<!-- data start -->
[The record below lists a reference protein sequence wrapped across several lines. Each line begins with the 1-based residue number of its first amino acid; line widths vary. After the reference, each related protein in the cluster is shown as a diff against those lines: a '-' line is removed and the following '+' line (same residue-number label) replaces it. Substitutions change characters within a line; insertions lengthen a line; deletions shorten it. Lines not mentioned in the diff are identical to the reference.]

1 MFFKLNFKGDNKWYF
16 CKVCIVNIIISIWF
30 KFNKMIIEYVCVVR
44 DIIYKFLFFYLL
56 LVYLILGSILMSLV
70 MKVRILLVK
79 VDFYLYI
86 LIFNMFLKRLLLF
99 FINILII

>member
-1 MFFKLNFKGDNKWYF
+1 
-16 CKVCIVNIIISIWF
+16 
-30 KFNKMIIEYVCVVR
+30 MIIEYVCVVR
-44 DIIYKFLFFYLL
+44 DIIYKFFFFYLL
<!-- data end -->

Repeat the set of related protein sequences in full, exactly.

[The record below lists a reference protein sequence wrapped across several lines. Each line begins with the 1-based residue number of its first amino acid; line widths vary. After the reference, each related protein in the cluster is shown as a diff against those lines: a '-' line is removed and the following '+' line (same residue-number label) replaces it. Substitutions change characters within a line; insertions lengthen a line; deletions shorten it. Lines not mentioned in the diff are identical to the reference.]

1 MFFKLNFKGDNKWYF
16 CKVCIVNIIISIWF
30 KFNKMIIEYVCVVR
44 DIIYKFLFFYLL
56 LVYLILGSILMSLV
70 MKVRILLVK
79 VDFYLYI
86 LIFNMFLKRLLLF
99 FINILII

>member
-1 MFFKLNFKGDNKWYF
+1 
-16 CKVCIVNIIISIWF
+16 
-30 KFNKMIIEYVCVVR
+30 MIIEYVCVVR
-44 DIIYKFLFFYLL
+44 DIIYKFFFFYLL